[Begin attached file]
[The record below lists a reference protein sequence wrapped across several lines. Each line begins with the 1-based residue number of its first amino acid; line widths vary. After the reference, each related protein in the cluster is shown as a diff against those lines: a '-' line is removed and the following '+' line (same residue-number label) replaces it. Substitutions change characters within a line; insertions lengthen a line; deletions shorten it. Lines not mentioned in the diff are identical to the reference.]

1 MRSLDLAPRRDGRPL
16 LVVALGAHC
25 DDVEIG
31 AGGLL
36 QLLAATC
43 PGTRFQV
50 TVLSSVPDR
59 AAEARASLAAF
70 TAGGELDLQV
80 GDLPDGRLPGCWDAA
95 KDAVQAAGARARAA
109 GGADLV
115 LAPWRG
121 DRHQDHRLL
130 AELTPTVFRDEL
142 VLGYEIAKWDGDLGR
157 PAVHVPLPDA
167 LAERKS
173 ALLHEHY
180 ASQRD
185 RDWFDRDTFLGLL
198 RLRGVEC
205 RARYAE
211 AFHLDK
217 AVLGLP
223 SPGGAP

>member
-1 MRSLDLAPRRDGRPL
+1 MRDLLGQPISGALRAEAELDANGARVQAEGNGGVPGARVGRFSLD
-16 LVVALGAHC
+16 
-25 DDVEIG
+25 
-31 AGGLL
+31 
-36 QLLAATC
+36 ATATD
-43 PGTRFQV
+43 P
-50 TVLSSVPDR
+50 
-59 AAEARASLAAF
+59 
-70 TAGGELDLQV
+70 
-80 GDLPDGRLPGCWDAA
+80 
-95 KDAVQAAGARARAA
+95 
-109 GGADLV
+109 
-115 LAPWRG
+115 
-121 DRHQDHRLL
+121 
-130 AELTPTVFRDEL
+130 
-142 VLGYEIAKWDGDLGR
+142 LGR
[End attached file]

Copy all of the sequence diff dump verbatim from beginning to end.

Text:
[The record below lists a reference protein sequence wrapped across several lines. Each line begins with the 1-based residue number of its first amino acid; line widths vary. After the reference, each related protein in the cluster is shown as a diff against those lines: a '-' line is removed and the following '+' line (same residue-number label) replaces it. Substitutions change characters within a line; insertions lengthen a line; deletions shorten it. Lines not mentioned in the diff are identical to the reference.]

1 MRSLDLAPRRDGRPL
16 LVVALGAHC
25 DDVEIG
31 AGGLL
36 QLLAATC
43 PGTRFQV
50 TVLSSVPDR
59 AAEARASLAAF
70 TAGGELDLQV
80 GDLPDGRLPGCWDAA
95 KDAVQAAGARARAA
109 GGADLV
115 LAPWRG
121 DRHQDHRLL
130 AELTPTVFRDEL
142 VLGYEIAKWDGDLGR
157 PAVHVPLPDA
167 LAERKS
173 ALLHEHY
180 ASQRD
185 RDWFDRDTFLGLL
198 RLRGVEC
205 RARYAE
211 AFHLDK
217 AVLGLP
223 SPGGAP

>member
-1 MRSLDLAPRRDGRPL
+1 MRDLLGQPISGALRAEAELDANGARVQAEGNGGVPGARVGRFSLD
-16 LVVALGAHC
+16 
-25 DDVEIG
+25 
-31 AGGLL
+31 
-36 QLLAATC
+36 ATATD
-43 PGTRFQV
+43 P
-50 TVLSSVPDR
+50 
-59 AAEARASLAAF
+59 
-70 TAGGELDLQV
+70 
-80 GDLPDGRLPGCWDAA
+80 
-95 KDAVQAAGARARAA
+95 
-109 GGADLV
+109 
-115 LAPWRG
+115 
-121 DRHQDHRLL
+121 
-130 AELTPTVFRDEL
+130 
-142 VLGYEIAKWDGDLGR
+142 LGR